After holding Jaycee captive for 18 years, the couple deserves every second that they spend in jail.
Phillip Garrido received a sentence of 431 years to life in prison, while his wife Nancy Garrido got 36 years to life after pleading guilty to kidnapping and sexual assault. The couple’s case has been in the middle of a media frenzy since the Jaycee Dugard‘s 2009 rescue at the age of 29.
She had been held captive since June 10, 1991 when the Garridos abducted the 11-year-old girl on her way to the school bus stop. In the victim impact statement read in court today by her mother, Jaycee finally had a chance to verbalize the disgust she felt toward her captors for those long 18 years: “I chose not to be here today because I refuse to waste another second of my life in your presence. Everything you ever did was wrong and I hope one day you will see that.”
“I hated every day for 18 years,” she wrote. “You stole my life and that of my family.”
Terry Probyn, Jaycee’s mother had an emotional statement of her own,”I thought I was going to go insane because I needed so desperately to hold her and protect her. It was you, Nancy Garrido, and you, Phillip Garrido, that broke my heart. You took something that didn’t belong to you and hurt my baby. I hate you both.”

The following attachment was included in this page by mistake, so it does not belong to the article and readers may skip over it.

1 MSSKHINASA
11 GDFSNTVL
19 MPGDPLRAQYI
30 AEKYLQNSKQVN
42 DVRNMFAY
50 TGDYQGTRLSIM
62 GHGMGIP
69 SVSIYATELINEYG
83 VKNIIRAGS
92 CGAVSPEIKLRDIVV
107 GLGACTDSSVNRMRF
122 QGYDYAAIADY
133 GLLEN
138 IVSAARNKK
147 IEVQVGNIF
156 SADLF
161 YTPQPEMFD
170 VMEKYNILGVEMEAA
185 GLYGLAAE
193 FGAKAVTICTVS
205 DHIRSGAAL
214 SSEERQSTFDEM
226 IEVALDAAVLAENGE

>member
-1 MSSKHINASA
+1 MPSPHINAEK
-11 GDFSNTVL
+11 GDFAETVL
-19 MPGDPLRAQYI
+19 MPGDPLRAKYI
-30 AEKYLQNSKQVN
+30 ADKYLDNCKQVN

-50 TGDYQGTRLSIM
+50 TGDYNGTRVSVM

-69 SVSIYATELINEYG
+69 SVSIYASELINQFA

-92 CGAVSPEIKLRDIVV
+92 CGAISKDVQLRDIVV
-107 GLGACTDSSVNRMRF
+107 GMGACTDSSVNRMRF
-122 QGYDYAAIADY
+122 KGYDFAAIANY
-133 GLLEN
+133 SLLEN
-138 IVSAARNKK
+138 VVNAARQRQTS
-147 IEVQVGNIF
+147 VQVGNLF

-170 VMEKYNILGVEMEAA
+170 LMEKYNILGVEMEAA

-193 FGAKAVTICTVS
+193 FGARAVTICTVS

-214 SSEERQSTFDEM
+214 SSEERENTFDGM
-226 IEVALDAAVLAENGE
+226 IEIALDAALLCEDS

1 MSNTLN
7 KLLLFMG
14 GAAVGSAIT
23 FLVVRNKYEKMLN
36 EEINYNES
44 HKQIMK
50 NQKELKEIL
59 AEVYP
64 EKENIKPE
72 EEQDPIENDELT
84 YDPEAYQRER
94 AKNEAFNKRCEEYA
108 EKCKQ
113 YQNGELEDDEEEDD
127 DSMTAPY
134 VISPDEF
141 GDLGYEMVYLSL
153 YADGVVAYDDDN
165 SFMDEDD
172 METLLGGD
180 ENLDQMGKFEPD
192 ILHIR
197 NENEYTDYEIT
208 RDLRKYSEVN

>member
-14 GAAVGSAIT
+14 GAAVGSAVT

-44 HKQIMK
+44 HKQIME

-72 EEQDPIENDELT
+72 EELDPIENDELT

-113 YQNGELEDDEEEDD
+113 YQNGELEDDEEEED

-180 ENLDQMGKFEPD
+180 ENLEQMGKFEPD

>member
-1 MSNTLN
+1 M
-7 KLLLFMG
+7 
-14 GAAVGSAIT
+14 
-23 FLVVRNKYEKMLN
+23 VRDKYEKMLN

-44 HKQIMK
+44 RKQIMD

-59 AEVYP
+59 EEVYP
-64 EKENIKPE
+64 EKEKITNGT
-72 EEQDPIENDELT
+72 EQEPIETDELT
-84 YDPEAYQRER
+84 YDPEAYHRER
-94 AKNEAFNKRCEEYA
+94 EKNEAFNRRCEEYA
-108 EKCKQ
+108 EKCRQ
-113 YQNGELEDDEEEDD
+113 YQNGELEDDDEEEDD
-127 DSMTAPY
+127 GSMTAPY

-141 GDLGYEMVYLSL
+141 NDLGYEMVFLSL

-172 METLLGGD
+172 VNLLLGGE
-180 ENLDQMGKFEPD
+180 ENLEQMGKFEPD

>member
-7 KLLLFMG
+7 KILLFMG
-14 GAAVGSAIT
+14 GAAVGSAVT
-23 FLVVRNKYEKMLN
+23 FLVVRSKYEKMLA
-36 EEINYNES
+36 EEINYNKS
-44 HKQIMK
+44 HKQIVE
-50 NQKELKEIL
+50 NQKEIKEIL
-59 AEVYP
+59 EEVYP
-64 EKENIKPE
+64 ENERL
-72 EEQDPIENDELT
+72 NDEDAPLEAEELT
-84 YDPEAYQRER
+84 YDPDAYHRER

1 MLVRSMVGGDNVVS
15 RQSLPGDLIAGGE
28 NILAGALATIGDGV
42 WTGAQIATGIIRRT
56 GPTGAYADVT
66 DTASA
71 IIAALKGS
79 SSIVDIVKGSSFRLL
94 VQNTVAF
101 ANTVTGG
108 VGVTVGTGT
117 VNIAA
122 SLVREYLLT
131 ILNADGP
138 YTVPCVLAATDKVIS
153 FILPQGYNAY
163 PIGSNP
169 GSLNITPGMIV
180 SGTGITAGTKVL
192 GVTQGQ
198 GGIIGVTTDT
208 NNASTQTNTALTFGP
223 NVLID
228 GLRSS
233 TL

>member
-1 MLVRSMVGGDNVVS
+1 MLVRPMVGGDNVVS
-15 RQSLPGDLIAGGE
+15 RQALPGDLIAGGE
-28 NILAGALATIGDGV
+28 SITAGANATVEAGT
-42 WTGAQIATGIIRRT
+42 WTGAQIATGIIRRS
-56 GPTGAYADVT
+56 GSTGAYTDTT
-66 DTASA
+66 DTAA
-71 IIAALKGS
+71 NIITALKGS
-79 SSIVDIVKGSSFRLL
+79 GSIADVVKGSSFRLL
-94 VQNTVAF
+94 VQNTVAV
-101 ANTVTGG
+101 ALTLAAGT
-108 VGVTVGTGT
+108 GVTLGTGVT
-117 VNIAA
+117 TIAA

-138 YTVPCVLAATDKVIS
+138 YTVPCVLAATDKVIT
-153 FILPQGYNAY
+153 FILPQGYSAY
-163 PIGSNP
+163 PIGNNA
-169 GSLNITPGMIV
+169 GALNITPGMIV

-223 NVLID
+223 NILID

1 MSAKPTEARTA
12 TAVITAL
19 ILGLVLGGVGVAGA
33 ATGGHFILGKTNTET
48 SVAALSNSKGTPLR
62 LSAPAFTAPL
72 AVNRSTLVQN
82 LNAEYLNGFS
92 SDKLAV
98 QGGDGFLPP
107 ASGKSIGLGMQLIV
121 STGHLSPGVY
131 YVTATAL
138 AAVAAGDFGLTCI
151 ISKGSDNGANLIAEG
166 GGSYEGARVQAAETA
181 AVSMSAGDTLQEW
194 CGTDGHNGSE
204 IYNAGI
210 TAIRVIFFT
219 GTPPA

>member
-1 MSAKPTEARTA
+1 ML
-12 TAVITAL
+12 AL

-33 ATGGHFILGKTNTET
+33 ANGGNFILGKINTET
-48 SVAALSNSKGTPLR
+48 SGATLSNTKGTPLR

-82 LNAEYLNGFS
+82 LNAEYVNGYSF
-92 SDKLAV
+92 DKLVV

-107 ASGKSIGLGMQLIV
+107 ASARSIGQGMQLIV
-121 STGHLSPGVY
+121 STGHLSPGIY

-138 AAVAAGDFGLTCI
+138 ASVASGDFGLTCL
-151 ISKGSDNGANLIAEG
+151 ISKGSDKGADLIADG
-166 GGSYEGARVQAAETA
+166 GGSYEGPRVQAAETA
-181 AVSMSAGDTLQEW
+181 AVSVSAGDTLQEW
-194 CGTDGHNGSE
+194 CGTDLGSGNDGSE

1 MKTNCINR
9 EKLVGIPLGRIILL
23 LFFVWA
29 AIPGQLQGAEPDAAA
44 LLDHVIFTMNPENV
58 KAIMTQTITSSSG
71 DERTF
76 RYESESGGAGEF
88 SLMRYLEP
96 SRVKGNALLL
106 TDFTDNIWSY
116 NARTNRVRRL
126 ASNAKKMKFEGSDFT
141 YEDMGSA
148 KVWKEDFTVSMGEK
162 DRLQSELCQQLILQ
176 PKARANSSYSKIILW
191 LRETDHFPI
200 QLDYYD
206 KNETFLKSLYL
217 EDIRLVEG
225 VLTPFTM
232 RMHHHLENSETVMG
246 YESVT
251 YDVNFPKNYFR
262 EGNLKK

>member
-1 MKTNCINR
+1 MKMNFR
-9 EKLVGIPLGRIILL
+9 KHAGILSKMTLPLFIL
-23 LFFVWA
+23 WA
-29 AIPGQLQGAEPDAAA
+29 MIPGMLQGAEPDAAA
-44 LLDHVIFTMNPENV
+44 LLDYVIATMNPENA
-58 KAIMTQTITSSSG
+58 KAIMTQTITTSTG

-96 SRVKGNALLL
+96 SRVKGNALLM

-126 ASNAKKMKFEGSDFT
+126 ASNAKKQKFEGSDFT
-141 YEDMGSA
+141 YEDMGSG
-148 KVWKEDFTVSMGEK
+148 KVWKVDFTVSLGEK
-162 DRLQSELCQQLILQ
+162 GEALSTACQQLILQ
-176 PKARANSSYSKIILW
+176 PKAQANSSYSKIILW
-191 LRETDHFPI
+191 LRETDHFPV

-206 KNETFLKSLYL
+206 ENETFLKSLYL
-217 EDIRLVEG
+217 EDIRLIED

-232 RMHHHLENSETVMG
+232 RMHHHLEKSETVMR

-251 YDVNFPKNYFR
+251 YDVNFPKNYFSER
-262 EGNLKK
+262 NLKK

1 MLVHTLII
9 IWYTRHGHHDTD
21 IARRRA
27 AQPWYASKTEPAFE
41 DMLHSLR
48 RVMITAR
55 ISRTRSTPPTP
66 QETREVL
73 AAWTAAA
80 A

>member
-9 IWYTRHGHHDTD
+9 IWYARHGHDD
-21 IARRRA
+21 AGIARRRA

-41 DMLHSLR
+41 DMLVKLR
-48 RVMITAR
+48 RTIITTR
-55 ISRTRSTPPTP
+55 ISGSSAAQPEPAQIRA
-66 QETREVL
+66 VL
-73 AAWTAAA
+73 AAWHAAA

“No amount of jail time or even death will cleanse your corrupt souls. You’re nothing other than selfish, self-gratifying monsters,” she finally vented. “The only satisfaction I know is you will never lay eyes on her again, more importantly, you will never lay eyes on her daughters again.”
Jaycee’s rescue only came when Phillip raised suspicions by proselytizing on the University of California Berkley campus. He had served a 10-year sentence for a 1976 rape and violated his parole numerous times, so red flags should have raised much sooner. The Dugard family received a $20 million settlement.
Phillip had not prepared a statement, but his lawyer did speak on his behalf and said that he accepts full responsibility and agrees that he deserves his sentence. Judge Douglas Phimister added that this is third case he’s presided over in which he believed the defendant lacked a soul.
Stephen Tapson, Nancy’s attorney, addressed the courtroom, “She has asked me to say a few words on her behalf. My client is just scared. She knows what her sentence is going to be but she’s never been in prison so she’s apprehensive.”
Jaycee now lives in seclusion with her family in northern California, choosing not stay out of the public eye, even though people are dying to get glimpse into her life and her tragic story. Soon all the details will be out — Her memoir is set to be released in July.